Retail clinics: Improved care at a lower cost
WHAT IT MEANS AND WHY IT’S IMPORTANT Retail clinics. Save. Money. Without regard to who’s footing the bill exactly — healthcare payer or Jane Patient — retail clinics not only represent a significant cost savings across the board, but by siphoning nonemergency-yet-still-urgent cases out of the emergency rooms and doctors’ offices, retail clinics also can contribute to improved care across the healthcare continuum.
(THE NEWS: Study: Retail clinics save nonemergency patients money. For the full story, click here)
All told there were 119.2 million total ER visits in 2006, up 8.2% as compared with 2004, according to ACEP. Extrapolate that figure with WellPoint’s finding that 19.4% of those visits may be for nonemergencies across the entire nation, and the fuzzy math equates to an approximate 23.1 million non-emergency patients presenting across some 3,833 ERs. For whoever is paying for the cost of care, that’s an expenditure totaling $10.2 billion if every case were to present at an ER; as compared to $1.2 billion if every case were to present at a retail clinic. That’s the cost savings piece.
But cost savings aren’t the only benefit retail clinics afford the overall healthcare system — there’s a general improvement in care. According to the American College of Emergency Physicians, average waiting times for patients triaged with non-emergency ailments at emergency departments range between one and two hours, but only when the ER isn’t crowded. That’s like saying that bee stings don’t hurt, you know, except when they do.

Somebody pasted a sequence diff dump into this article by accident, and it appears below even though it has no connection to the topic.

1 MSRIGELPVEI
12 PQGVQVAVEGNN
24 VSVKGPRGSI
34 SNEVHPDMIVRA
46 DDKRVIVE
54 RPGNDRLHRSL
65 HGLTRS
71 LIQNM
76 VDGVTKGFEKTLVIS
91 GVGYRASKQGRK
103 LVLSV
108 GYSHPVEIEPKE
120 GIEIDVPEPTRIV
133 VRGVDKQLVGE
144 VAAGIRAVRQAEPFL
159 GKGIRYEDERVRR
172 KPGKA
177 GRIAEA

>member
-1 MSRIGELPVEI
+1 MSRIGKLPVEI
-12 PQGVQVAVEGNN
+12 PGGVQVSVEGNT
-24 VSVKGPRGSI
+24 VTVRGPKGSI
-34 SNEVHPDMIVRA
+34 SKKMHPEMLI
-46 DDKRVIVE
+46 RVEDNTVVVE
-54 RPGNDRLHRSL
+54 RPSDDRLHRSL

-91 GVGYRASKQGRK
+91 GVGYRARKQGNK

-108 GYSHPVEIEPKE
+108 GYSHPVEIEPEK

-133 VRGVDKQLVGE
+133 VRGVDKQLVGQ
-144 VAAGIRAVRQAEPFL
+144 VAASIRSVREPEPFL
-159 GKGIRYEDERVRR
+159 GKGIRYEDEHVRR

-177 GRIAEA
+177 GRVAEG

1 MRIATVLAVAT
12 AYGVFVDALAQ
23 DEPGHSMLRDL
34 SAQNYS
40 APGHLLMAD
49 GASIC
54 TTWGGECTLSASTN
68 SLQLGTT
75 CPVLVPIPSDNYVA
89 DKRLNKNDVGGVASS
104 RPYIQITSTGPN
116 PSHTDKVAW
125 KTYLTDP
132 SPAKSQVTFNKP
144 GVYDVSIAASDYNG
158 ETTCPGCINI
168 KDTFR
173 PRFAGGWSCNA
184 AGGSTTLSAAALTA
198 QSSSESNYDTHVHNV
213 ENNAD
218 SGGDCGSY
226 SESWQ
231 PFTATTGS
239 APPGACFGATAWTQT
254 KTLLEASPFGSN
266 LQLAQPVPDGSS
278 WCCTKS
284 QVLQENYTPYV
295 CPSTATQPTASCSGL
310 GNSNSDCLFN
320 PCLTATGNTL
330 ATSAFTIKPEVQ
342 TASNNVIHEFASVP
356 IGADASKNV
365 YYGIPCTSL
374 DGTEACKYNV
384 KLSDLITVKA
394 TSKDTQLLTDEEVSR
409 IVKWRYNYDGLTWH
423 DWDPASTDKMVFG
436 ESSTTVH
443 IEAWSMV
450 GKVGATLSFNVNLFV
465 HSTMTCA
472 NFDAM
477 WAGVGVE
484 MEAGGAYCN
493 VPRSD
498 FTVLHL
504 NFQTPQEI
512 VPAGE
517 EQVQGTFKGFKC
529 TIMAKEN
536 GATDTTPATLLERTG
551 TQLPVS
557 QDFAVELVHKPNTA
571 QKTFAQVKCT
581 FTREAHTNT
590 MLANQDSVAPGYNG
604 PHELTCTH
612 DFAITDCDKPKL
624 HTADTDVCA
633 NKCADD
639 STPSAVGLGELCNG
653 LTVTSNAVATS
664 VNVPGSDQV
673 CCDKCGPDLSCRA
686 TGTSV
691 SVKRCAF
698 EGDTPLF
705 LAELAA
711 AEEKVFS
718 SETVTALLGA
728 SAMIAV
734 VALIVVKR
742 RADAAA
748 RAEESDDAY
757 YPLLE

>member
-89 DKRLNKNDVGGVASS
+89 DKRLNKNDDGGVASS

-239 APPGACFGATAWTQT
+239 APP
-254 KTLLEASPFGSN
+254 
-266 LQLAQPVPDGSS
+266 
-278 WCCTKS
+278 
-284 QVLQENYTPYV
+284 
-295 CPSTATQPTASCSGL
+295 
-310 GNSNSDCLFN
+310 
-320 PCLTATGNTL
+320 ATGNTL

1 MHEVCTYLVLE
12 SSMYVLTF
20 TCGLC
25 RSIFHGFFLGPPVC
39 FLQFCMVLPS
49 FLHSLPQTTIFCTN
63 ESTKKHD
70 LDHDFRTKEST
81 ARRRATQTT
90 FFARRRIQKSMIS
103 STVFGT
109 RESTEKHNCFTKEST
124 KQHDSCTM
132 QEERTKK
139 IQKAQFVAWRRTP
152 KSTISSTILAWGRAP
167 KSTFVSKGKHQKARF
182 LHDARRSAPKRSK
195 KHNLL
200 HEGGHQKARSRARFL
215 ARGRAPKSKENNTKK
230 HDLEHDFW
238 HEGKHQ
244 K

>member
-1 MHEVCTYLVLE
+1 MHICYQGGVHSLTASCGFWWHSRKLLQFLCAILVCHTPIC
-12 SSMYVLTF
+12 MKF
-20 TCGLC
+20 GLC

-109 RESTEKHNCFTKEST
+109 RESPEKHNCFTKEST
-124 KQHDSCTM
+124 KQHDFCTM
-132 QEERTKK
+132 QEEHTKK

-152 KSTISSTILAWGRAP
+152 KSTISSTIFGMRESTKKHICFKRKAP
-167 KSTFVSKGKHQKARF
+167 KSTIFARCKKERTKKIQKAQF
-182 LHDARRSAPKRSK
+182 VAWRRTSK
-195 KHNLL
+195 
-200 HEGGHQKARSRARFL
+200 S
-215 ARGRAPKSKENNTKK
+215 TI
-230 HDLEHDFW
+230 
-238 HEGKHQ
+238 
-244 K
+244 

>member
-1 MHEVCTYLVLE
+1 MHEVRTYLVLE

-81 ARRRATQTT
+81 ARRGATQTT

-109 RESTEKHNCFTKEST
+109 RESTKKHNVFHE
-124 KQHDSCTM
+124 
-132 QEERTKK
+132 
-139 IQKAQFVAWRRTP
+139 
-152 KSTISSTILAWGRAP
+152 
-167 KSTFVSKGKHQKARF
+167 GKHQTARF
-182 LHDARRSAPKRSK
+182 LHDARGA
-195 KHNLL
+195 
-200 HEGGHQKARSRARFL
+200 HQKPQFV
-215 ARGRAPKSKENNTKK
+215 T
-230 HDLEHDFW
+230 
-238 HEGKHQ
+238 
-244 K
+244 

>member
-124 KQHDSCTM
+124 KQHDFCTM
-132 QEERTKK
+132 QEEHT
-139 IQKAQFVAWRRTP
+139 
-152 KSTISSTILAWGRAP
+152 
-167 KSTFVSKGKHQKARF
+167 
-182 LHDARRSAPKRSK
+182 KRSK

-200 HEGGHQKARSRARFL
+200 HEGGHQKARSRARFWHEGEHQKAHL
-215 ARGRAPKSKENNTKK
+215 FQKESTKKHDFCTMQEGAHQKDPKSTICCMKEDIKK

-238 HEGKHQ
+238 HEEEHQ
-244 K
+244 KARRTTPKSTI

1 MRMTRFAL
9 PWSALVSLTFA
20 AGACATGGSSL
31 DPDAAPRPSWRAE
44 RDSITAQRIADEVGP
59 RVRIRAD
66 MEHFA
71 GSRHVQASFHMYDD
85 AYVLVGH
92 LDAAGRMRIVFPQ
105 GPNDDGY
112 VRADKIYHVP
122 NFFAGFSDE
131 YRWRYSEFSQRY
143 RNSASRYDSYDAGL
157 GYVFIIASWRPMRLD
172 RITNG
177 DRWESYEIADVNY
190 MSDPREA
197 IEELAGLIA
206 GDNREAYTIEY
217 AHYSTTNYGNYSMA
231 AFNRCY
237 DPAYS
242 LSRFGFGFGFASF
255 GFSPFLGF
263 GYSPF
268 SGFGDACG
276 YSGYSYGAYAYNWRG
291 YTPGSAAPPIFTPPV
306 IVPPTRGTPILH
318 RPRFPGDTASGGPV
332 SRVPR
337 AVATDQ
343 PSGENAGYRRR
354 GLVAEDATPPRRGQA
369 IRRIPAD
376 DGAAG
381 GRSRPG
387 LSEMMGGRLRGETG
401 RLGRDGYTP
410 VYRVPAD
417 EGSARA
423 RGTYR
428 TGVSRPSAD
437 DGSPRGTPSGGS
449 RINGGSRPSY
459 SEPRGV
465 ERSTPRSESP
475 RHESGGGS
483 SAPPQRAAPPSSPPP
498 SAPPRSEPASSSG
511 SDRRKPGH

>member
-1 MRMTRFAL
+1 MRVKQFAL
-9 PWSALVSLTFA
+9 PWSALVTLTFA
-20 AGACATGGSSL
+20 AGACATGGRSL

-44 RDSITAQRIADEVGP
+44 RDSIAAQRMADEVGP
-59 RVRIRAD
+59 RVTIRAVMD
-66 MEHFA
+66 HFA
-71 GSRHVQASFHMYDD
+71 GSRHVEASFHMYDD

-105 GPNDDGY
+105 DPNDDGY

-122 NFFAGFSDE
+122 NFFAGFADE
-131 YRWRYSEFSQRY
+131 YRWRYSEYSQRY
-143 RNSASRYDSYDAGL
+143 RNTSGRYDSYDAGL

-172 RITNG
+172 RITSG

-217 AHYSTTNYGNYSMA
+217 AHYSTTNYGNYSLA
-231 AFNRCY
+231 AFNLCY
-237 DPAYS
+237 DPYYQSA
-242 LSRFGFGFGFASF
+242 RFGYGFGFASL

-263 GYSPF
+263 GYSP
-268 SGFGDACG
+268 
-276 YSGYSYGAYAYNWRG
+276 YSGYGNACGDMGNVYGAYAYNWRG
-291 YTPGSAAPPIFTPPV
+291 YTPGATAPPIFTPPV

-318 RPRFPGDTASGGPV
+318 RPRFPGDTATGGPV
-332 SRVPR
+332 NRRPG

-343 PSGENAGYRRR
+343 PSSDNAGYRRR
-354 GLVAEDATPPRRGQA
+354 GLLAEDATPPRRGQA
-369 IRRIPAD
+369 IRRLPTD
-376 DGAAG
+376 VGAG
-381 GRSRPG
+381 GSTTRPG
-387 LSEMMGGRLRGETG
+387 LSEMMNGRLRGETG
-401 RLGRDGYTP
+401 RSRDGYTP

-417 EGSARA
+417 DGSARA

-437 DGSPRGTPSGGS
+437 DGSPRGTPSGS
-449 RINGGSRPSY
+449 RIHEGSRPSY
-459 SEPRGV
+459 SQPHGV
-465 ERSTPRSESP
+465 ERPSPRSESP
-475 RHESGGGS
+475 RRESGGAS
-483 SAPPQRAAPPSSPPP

Let’s face it, in a nation of 309 million and counting, there are simply not enough points of care, be it for an emergency or nonemergency situation. Taking nonemergency visits out of emergency rooms would likely improve the efficiency of care for more critical patients, as well as the experience of care for noncritical patients. That’s the improved care piece.
Improved care at a lower cost, that’s what retail clinics bring to the table.
Combined effects dampen Spartan’s Q4, fiscal-year earnings
GRAND RAPIDS, Mich. Combined effects of a bad economy, price deflation and sold or closed stores dampened sales for Midwestern supermarket operator Spartan Stores in fourth-quarter 2010, causing a drop to $558.8 million, compared with $581.3 million in fourth-quarter 2009, the company said in an earnings report Wednesday. Spartan’s fiscal year ended March 27.
Sales for the fiscal year as a whole saw a smaller decrease, falling to $2.55 billion, compared with $2.58 billion in fiscal year 2009. Profits for fourth quarter 2010 were $13.7 million, compared with $17.3 million in fourth quarter 2009. Profits for the year were $63.5 million, compared with $72.7 million in 2009.
“We expect to generate improved cash flow, to further strengthen our balance sheet and to execute additional elements of our consumer-centric business strategy during fiscal 2011,” Spartan president and CEO Dennis Eidson said. “Following our aggressive capital investment program during the past two years, our retail store base is in good physical condition.”
ROI marks three-year anniversary
NEW HAVEN, Conn. A software-as-a-service provider specializing in retail space and assortment optimization marked its three-year anniversary.
Retail Optimization Inc. offers an innovative, predictive macro analytics that optimizes both retail space and assortment simultaneously. Since ROI’s inception, more than 400 grocery and drug stores including Supervalu, Giant Eagle, Kroger, Rite Aid and Ahold have been optimized by the ROI process, the company said.
Additionally, new partnerships with such consultancies as Willard Bishop and Retail Performance Group are continuing the momentum and already showing positive effects, ROI said.
“The retail market demands results and we typically see 3% to 5% lifts on a store by store basis,” said ROI president and CEO Wes Bray, “Since we can deliver scalable, predictive analytic reporting that interfaces with a retailer’s current systems, ROI is perfectly positioned to quickly provide critical business intelligence, especially as more retailers move toward computer automated ordering.”